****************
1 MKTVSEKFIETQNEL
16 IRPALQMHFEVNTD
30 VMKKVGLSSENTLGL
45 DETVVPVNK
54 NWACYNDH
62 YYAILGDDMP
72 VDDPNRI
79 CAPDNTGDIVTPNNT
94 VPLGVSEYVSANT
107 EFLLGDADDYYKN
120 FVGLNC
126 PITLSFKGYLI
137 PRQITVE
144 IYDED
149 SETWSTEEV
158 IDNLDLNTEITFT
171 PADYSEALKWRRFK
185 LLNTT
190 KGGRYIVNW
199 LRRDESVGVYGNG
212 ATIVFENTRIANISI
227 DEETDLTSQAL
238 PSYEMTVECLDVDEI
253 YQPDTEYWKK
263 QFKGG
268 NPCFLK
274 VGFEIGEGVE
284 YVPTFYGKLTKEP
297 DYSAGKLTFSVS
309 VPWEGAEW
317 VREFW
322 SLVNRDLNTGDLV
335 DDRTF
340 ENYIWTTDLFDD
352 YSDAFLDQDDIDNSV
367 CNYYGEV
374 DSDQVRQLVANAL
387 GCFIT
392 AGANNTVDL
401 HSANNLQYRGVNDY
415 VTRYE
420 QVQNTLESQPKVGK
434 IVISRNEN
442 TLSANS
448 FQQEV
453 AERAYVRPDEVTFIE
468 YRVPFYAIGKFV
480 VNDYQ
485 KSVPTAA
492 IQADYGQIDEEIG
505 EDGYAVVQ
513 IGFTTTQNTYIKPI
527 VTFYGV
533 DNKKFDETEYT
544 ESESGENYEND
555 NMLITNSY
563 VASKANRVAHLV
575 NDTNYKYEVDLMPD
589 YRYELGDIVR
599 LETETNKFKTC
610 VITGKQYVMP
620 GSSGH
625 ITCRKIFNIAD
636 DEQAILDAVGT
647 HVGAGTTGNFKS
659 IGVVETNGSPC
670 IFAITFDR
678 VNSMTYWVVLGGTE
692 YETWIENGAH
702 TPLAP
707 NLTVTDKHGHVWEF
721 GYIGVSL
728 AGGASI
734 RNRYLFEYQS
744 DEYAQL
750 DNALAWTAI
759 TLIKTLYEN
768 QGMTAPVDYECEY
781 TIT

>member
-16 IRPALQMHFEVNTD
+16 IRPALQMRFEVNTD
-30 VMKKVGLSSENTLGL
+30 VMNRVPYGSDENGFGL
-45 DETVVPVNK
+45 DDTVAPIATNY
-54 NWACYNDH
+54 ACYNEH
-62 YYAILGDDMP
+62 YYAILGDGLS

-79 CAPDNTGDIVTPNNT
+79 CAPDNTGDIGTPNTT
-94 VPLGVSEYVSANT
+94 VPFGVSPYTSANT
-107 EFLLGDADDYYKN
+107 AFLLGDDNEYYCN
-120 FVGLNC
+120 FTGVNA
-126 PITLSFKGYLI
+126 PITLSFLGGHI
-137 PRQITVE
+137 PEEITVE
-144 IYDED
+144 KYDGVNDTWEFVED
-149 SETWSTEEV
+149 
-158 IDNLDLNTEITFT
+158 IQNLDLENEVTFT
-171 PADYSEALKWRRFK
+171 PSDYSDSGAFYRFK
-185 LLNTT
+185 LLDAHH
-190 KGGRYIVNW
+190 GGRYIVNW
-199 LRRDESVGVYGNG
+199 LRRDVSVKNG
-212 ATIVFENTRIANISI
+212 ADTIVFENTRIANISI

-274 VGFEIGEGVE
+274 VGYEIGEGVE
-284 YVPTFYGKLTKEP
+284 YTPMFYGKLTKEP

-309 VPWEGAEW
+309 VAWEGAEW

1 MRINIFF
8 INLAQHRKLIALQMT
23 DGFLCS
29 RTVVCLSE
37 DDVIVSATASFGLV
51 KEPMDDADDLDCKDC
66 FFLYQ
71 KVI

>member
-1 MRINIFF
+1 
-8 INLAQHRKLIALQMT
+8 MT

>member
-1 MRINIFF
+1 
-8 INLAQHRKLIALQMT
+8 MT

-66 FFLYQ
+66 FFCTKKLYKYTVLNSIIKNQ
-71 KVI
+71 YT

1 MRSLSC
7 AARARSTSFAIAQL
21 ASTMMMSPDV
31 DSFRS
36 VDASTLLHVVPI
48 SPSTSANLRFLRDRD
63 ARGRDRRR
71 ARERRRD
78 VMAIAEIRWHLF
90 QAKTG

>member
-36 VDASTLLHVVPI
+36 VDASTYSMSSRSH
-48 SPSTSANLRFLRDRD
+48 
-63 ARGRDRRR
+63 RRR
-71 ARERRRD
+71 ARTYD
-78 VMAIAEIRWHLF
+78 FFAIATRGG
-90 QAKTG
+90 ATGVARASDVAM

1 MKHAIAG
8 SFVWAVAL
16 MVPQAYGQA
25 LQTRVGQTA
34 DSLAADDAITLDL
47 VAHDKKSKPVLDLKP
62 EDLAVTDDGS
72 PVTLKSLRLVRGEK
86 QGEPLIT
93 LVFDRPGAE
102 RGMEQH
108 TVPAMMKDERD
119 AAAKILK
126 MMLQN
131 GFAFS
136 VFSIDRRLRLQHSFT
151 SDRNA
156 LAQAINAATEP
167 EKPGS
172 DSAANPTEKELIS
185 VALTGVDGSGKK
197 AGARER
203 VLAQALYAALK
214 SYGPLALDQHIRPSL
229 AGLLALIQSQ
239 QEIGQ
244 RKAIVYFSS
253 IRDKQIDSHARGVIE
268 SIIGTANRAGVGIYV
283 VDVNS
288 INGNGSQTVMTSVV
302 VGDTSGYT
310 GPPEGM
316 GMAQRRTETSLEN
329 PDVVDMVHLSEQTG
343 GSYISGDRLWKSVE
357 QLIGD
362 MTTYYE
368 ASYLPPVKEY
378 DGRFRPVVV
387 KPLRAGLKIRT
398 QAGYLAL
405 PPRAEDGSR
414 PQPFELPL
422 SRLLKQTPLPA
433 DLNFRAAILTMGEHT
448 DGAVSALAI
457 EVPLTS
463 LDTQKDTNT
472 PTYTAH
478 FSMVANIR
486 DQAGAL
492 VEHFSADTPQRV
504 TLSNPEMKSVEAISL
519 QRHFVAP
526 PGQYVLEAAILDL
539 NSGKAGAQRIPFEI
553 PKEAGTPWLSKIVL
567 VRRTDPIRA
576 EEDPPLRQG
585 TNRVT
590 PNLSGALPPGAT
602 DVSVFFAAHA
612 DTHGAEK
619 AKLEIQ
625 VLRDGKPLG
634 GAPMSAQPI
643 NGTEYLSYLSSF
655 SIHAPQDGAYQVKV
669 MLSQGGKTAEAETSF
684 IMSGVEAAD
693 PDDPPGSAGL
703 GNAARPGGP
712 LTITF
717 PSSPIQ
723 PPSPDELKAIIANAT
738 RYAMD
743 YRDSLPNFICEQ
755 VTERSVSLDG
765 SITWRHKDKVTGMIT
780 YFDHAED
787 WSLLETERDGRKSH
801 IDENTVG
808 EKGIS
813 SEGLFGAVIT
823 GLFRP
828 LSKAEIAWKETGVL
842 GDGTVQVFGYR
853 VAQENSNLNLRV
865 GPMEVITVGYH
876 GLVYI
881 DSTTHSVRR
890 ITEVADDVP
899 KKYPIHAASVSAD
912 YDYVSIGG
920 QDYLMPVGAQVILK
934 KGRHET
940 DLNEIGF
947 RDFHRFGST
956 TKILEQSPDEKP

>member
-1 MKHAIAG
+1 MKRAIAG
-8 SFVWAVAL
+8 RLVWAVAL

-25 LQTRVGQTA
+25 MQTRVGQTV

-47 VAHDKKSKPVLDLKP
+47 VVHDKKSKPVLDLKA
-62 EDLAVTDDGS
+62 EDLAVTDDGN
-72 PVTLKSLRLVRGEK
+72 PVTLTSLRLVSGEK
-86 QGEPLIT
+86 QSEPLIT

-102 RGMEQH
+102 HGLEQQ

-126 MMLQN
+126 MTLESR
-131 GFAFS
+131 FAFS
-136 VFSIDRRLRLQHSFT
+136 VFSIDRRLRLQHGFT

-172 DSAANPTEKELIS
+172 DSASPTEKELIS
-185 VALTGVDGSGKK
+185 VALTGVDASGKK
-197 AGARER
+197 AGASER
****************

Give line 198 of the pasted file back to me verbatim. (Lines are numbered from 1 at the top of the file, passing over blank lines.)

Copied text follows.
268 SIIGTANRAGVGIYV